There are a number of issues here.
Ok, so let's say you create a new kind of cone that's sensitive to UV. Where are you going to put it? The retina is already jam-packed with cones, so you need to remove other cones to fit the new cones. So your guys can see UV, but their sensitivity to one or more other color channels gets worse.
Now, if these are cybernetics or similar, you could potentially miniaturize the new cones and old cones and solve this issue. Maybe even give your guys better resolution than normal.
Another issue is that IR bands aren't physically capable of high-resolution imaging relative to visible light. The deeper into IR, the worse the image gets. On the other side, UV gets better resolution to an extent.
Sunlight generates a good deal of near IR, but it falls off exponentially, so you're down to 12% (ish) by the 1500 nm range.
You can use longer wavelengths, but you'd need to make the cones very sensitive in that band. Maybe you could center the cone's sensitivity in deep IR with exponential falloff away from the peak. The exponential gain in sunlight towards near IR would be offset by exponential falloff in cone sensitivity, potentially giving you good low-light vision across a broad spectrum.
If you go to far IR (8-15 µm, 8000 to 15000 nm), you'd be able to see objects at room temperature, although that does include your own eyeball which could get awkward. You'd likely need some kind of specialty cooling system to keep the lens, retina, etc. cooler than whatever you're trying to look at. Not sure how viable such a cooling system is with biology, although it's perfectly plausible with cybernetics.
At the other end, note that far UV is absorbed by the atmosphere and is damaging at a molecular level, so there's a physical limitation on how deep you can go into UV (200-300 nm).
There are a couple ways to go about this. First, you can replace the existing red/blue cones with new cones that have a broader response curve. So now an object that reflects IR becomes red, or more red than before. Same thing applies to UV objects looking blue or violet (depending on which cones you alter for UV response). You could potentially replace just one cone (say green) with a really wide response to both ends, but I'm not sure it would be beneficial.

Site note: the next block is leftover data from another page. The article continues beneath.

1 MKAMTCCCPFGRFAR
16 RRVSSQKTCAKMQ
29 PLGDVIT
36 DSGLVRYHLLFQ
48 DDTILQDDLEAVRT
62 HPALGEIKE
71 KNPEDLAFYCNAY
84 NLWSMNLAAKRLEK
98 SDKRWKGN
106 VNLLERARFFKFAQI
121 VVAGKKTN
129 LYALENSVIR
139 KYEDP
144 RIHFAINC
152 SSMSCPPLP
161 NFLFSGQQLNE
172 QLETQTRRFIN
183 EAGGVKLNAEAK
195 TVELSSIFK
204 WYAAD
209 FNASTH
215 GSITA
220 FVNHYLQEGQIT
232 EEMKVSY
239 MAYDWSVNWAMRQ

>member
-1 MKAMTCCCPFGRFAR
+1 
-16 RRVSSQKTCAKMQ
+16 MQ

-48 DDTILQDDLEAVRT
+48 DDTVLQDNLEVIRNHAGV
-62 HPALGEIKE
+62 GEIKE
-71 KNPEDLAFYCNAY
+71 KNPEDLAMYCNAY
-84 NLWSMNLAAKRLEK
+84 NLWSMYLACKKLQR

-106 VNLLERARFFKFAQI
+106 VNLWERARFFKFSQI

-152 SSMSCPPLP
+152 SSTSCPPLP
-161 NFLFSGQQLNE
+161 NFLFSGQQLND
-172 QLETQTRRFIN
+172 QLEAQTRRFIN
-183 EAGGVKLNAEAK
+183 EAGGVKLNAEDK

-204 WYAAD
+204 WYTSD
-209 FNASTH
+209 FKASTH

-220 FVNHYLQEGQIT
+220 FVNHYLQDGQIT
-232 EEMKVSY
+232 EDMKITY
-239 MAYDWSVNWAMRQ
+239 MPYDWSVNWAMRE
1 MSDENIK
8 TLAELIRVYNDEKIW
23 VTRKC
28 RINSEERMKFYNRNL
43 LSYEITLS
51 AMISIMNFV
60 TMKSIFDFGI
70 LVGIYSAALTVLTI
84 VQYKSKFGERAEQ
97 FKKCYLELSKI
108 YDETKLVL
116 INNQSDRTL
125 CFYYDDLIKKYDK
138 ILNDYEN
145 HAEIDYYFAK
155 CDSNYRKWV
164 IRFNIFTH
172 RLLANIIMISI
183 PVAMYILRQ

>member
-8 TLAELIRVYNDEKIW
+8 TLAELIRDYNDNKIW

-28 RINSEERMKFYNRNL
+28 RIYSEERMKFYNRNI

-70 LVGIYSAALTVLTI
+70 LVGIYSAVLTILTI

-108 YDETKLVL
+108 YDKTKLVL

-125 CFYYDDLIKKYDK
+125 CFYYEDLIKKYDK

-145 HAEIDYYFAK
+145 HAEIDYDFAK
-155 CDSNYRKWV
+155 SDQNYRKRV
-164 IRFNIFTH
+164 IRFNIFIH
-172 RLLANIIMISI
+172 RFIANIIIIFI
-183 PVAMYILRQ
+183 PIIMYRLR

Second, you can add new cones in the new ranges. This gives you much better control over which spectrum you can cover, and probably gives you better light absorption (most materials are crap at absorbing a huge range of wavelengths for photoelectric effects, although multi-junction cells might help here).
Now, there are two sub-options here. The simplest way is to attach these new cones to existing nerve outputs. So you'd see IR as red, UV as blue, like before. (Or IR as blue and UV as green, or whatever floats your boat. Again, not sure there's any particular reason to do it, but you might find that it helps night vision or something.)
The other option is to generate new nerve signals. This also requires rewiring the brain to accept these new signals. Obviously, it's possible, but I have no idea how hard it would be, or if it could reasonably be done on an adult.
If it worked though, the person would have a vastly increased color space. The difference between red and IR would be blatantly obvious to these people, along with the difference between blue/violet and UV. There would also be a difference to them between green, and green with IR, or green with UV, or green with IR and UV.
There would be 1 null color ("true" black), 5 primary colors (one for each cone), 10 secondary colors (each combination of two cones), 10 tertiary colors (each combination of three cones, which is also the combination of absences of cones), 5 quaternary colors (each combination of four cones, or absence of 1 cone), and 1 everything color ("true" white). Plus all the trillions of intermediate colors. I took the liberty of naming them and coming up with tentative pronunciations. Those aren't ANSI standard naming conventions or anything.
The specifics of what real-world objects translate to what pentachromatic colors depends a lot on exactly what response curves you use. Also, it's possible to move the existing cones so your guys' "red" wouldn't correspond to normal red.
For example, you could have IR equate to far-ish IR, Red equate to near IR, Green equate to red/green, Blue equate to green/blue, and UV equate to UV. This gives you a really broad spectral range, but you lose a lot of human color response. To normal people, you'd seem red-green color blind.